The understanding of decision-making systems has come together in recent years to form a unified theory of decision-making in the mammalian brain as arising from multiple, interacting systems (a planning system, a habit system, and a situation-recognition system). This unified decision-making system has multiple potential access points through which it can be driven to make maladaptive choices, particularly choices that entail seeking of certain drugs or behaviors. We identify 10 key vulnerabilities in the system: (1) moving away from homeostasis, (2) (...)
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  41.  63
    A Connection Based Approach to Common-Sense Topological Description and Reasoning.A. G. Cohn - 1996 - The Monist 79 (1):51-75.
    This paper describes the topological aspect of a logic-based, artificial intelligence approach to formalising the qualitative description of spatial properties and relations, and reasoning about those properties and relations. This approach, known as RCC theory, has been under development for several years at the University of Leeds. The main rationale for this project is that qualitative descriptions of spatial properties and relationships, and qualitative spatial reasoning, are of fundamental importance in human thinking about the world: even where quantitative spatial data (...)
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  42.  16
    A Third Conception of Epistemic Injustice.A. C. Nikolaidis - 2021 - Studies in Philosophy and Education 40 (4):381-398.
    Scholars of epistemology have identified two conceptions of epistemic injustice: discriminatory epistemic injustice and distributive epistemic injustice. The former refers to wrongs to one’s capacity as a knower that are the result of identity prejudice. The latter refers to violations of one’s right to know what one is entitled to know. This essay advances a third conception, formative epistemic injustice, which refers to wrongs to one’s capacity as a knower that are the result of or result in malformation—the undue restriction (...)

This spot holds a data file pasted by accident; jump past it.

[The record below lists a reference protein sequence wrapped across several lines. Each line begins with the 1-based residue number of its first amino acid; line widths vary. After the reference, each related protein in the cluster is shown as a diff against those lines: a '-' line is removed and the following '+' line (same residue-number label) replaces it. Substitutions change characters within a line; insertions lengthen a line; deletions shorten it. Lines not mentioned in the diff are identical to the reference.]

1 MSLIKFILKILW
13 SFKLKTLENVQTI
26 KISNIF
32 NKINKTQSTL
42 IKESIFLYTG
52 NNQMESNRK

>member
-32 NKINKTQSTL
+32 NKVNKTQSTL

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  43.  19
    On a Generalization of Quantifiers.A. Mostowski - 1958 - Journal of Symbolic Logic 23 (2):217-217.
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  44.  9
    On a Generalization of Quantifiers.A. Mostowski - 1960 - Journal of Symbolic Logic 25 (4):365-366.
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  45. A Quantum Computer Only Needs One Universe.A. M. Steane - 2003 - Studies in History and Philosophy of Science Part B: Studies in History and Philosophy of Modern Physics 34 (3):469-478.
    The nature of quantum computation is discussed. It is argued that, in terms of the amount of information manipulated in a given time, quantum and classical computation are equally efficient. Quantum superposition does not permit quantum computers to ''perform many computations simultaneously'' except in a highly qualified and to some extent misleading sense. Quantum computation is therefore not well described by interpretations of quantum mechanics which invoke the concept of vast numbers of parallel universes. Rather, entanglement makes available types of (...)
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  46. A Problem with Inclusion in Learning Disability Research.A. McClimens & P. Allmark - 2011 - Nursing Ethics 18 (5):633-639.
    People with severe learning disability are particularly difficult to include in the research process. As a result, researchers may be tempted to focus on those with learning disability who can be included. The problem is exacerbated in this field as the political agenda of inclusion and involvement is driven by those people with learning disability who are the higher functioning. To overcome this we should first detach the notion of consent from ideas about autonomy and think instead of it as (...)
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  47. A New Critique of Theological Interpretations of Physical Cosmology.A. Grünbaum - 2000 - British Journal for the Philosophy of Science 51 (1):1-43.
    This paper is a sequel to my 'Theological Misinterpretations of Current Physical Cosmology' (Foundations of Physics [1996], 26 (4); revised in Philo [1998], 1 (1)). There I argued that the Big Bang models of (classical) general relativity theory, as well as the original 1948 versions of the steady state cosmology, are each logically incompatible with the time-honored theological doctrine that perpetual divine creation ('creatio continuans') is required in each of these two theorized worlds. Furthermore, I challenged the perennial theological doctrine (...)
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  48.  9
    A Commentary on Plato's Timaeus.A. E. Taylor - 1928 - Garland.
  49. A Commentary on Plato's Timaeus.A. Taylor - 1929 - Revue de Métaphysique et de Morale 36 (2):14-14.
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  50.  32
    A Critique of Pereboom's 'Four-Case Argument' for Incompatibilism.A. R. Mele - 2005 - Analysis 65 (1):75-80.